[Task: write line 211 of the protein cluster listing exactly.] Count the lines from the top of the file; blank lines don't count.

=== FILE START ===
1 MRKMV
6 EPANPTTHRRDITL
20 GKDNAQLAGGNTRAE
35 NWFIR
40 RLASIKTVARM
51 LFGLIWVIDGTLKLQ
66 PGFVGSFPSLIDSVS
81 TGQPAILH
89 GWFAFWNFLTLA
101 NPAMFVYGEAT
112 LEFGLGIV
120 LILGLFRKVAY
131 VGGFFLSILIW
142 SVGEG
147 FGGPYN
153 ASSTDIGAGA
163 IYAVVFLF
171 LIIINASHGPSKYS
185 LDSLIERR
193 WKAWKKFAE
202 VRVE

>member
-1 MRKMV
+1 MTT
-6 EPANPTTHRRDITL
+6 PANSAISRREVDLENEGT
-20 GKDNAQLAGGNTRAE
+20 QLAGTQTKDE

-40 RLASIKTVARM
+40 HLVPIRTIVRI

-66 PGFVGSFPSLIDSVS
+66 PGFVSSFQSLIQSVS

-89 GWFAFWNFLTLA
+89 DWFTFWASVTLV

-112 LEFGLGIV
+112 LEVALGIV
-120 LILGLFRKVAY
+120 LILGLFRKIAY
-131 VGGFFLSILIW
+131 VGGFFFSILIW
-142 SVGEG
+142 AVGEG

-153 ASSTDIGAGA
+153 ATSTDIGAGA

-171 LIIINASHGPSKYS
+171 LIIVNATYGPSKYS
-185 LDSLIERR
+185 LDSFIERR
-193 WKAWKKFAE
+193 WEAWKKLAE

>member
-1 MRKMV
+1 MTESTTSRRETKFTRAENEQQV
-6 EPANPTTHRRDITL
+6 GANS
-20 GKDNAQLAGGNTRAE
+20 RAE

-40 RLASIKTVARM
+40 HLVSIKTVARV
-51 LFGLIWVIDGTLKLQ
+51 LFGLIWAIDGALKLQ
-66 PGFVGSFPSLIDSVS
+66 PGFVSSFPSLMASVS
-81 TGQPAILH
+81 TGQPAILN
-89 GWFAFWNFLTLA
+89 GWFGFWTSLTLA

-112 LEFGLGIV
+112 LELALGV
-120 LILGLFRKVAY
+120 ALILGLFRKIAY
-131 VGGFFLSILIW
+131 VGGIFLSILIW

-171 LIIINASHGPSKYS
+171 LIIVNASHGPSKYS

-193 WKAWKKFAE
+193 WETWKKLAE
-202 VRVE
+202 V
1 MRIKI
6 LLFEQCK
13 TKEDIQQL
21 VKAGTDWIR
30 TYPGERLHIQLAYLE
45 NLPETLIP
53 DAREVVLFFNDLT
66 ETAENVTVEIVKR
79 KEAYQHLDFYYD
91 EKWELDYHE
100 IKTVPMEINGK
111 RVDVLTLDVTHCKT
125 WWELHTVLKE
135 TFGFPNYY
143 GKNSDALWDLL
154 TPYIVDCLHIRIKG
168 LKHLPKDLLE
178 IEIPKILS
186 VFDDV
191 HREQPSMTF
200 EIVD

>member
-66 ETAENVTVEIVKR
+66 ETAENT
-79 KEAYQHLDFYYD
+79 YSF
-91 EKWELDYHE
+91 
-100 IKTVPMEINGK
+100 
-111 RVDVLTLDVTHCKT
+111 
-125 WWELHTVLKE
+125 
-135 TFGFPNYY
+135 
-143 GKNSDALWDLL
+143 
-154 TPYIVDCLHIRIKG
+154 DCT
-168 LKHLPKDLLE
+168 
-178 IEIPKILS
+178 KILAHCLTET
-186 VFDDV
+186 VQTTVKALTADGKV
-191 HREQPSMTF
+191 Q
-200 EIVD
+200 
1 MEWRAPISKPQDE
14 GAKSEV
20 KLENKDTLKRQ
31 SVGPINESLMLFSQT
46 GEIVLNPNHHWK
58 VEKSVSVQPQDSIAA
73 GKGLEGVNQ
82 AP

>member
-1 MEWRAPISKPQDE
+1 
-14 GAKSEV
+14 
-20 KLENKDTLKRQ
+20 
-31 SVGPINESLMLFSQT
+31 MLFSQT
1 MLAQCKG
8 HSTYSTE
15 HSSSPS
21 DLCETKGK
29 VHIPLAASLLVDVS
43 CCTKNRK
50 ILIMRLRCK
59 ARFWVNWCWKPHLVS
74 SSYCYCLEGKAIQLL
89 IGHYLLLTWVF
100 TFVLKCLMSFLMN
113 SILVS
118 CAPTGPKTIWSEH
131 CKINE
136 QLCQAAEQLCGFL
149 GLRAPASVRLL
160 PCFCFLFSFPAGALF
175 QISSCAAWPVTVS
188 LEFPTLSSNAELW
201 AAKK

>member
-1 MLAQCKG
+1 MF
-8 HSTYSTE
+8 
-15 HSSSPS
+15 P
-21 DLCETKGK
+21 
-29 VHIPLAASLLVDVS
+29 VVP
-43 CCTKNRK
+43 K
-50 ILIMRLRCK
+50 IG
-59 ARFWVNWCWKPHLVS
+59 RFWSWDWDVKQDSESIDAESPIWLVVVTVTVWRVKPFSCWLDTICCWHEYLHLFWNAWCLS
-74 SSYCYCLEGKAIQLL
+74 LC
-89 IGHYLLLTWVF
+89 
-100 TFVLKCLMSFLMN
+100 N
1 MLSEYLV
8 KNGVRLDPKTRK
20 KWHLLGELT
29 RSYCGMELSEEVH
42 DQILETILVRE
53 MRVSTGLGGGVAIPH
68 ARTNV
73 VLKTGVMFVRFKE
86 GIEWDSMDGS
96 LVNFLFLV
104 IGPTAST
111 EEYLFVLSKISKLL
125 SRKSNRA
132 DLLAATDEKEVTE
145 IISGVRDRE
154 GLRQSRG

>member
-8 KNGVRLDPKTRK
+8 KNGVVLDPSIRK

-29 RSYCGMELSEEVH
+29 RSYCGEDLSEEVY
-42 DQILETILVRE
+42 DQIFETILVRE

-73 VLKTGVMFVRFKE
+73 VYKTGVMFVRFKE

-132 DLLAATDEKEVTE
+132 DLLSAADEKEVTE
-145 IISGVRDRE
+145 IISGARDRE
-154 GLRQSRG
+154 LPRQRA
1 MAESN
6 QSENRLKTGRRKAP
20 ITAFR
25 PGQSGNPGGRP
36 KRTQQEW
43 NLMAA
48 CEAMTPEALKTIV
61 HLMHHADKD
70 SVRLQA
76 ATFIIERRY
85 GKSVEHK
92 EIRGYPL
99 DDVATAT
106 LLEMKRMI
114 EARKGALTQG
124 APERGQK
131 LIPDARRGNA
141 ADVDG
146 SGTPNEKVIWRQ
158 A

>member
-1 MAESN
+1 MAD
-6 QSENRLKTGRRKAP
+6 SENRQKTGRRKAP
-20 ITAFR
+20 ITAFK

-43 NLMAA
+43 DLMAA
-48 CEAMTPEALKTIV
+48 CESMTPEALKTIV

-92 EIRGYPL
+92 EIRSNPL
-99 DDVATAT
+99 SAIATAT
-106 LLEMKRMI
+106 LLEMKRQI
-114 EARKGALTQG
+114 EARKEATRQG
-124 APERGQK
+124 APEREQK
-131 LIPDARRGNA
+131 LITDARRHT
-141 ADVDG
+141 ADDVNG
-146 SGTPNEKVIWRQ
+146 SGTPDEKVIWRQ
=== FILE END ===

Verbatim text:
-42 DQILETILVRE